ITC DIA Europe

The Perfect Storm in Insurance (Part 1)

Written by Roger Peverelli and Reggy de Feniks - Founders The DIA Community on Sep 28, 2021

“The future is already here”. That is the key message of Insurtech 2030: il futuro e gia qui, the exciting new book written by Italian insurtech thought leaders Massimo Michaud and Edoardo Monaco. Virtually everyone we speak to agrees we should leave the crisis behind and start looking further ahead. The title of the book is a perfect promise in that regard. And more than that; a positive promise as well.

Our colleague Roger Peverelli had the honour to be invited to write the introduction chapter to the book: The perfect storm in insurance. He recently shared his view at the Insurtech Symposium in Cologne and at Italian Insurtech Summit in Milan. A perfect occasion to ask Roger to also share what he actually means by ‘the perfect storm’ with the broader DIA Community.

Roger, let’s first start with Insurtech 2030: il futuro e gia qui; the future is already here. What got you so excited?

“The book title summarizes exactly what I experience in daily conversations with insurtech leaders and insurance executives across the globe. Much of what new advanced technologies make possible is already applied in practice somewhere in the world, in a proof of concept or at scale, mostly in a productive collaboration between an insurtech and an incumbent. Of course, that does not mean that we are there yet. Much remains to be done to further shape the much-needed digital transformation and innovation of the insurance sector. But I believe the momentum is now. Insurtech 2030: il futuro e gia qui could not have been more timely.”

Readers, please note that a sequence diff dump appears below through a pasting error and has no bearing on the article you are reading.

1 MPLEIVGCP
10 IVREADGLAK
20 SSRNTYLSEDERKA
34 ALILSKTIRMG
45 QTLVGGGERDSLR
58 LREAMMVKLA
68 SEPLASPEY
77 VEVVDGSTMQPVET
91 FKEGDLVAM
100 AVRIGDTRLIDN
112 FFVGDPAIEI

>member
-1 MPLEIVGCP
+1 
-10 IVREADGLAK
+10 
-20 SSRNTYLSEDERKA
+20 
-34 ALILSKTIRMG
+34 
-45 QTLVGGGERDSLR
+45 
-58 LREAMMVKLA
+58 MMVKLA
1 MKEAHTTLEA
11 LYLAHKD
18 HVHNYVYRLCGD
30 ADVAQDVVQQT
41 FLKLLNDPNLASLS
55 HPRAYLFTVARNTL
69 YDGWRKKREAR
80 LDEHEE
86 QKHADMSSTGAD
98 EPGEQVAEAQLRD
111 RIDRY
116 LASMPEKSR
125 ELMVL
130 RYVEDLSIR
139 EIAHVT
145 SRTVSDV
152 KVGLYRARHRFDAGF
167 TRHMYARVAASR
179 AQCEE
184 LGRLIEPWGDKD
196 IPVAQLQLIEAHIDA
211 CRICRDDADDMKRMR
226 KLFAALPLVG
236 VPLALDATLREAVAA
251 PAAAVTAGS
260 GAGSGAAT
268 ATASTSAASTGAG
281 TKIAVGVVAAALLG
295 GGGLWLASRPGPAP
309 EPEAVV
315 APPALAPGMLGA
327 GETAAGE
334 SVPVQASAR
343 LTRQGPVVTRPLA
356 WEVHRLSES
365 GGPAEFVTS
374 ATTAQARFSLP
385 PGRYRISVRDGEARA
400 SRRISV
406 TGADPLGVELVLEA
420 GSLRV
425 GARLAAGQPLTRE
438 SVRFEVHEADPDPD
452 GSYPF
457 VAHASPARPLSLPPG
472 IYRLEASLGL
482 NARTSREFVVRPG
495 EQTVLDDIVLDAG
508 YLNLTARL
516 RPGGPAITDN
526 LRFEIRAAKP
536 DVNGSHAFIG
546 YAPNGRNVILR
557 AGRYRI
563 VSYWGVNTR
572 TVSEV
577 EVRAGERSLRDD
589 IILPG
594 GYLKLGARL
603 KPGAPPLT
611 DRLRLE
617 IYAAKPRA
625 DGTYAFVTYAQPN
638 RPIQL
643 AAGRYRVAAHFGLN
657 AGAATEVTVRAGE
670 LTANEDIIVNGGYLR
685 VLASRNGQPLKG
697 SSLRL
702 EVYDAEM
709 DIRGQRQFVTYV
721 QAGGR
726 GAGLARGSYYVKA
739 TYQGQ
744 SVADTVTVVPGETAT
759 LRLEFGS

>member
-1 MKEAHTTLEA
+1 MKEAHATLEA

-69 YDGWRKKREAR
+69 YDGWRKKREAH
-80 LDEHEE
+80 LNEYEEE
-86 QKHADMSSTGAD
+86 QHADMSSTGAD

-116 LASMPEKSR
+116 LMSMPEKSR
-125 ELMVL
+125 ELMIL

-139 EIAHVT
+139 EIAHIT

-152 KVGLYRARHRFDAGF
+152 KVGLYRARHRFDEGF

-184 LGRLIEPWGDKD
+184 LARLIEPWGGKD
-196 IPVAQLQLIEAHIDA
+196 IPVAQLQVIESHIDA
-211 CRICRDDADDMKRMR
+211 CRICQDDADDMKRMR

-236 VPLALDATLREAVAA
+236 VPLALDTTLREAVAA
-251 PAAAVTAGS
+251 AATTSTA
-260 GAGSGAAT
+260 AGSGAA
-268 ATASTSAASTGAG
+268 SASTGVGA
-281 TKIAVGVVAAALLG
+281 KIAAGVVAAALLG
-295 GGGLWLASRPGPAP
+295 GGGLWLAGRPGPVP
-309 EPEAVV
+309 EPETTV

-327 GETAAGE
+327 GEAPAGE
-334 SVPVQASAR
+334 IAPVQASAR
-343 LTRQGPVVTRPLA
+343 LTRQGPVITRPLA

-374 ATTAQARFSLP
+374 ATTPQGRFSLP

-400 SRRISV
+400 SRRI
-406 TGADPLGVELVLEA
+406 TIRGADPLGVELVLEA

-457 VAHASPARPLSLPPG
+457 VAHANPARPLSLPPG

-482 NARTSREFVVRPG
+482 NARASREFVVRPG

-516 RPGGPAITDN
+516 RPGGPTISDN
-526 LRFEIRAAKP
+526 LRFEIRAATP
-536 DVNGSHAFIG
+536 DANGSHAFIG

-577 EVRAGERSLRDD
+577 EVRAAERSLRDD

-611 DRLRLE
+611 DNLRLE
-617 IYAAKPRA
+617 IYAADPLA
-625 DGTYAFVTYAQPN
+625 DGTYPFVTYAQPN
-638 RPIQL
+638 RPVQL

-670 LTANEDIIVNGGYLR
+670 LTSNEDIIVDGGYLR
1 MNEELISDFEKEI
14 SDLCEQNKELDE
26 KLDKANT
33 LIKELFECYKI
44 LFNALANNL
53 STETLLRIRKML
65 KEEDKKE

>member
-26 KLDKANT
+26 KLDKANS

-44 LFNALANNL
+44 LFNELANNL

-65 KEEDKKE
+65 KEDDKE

Roger, now about ‘the perfect storm in insurance’ …

“Yes. Sounds scary, doesn’t it? Let me explain. Obviously quite a lot has happened and is still happening. But this also brought something unexpected: We entered a new era. The pandemic created important permanent changes in customer perceptions and behaviour. We all notice a dramatic increase in sense of urgency among insurers for everything digital and, looking at demand and funding, insurtech is at the turn of a next chapter. With all these three taking place simultaneously and enhancing each other, we’re about to experience the ‘Perfect Storm’. And therefore, it would make a lot of sense to give much more attention to the post-pandemic future.”

You mention three different perspectives; consumers, insurers and insurtechs. Can you elaborate a bit on that?

“Sure! Let’s start with consumers. What we all recognise is that covid has put an already ongoing shift to digital on fast-forward. Our knowledge partner McKinsey said we actually made a five-year leap into the digital age in only eight months. Of course, several shifts in customer behaviour are temporary, purely related to coping with the situation, but other, more fundamental shifts, are here to stay. And these determine the priorities of customers in the next years.”

What specific consumer trends are you thinking of?

“Let me highlight two. The first is that putting your ‘Health First’ is the single most important priority. The second is that trends towards ‘Connected Living’ shifted into a higher gear.”

Can you elaborate a bit on these two consumer trends?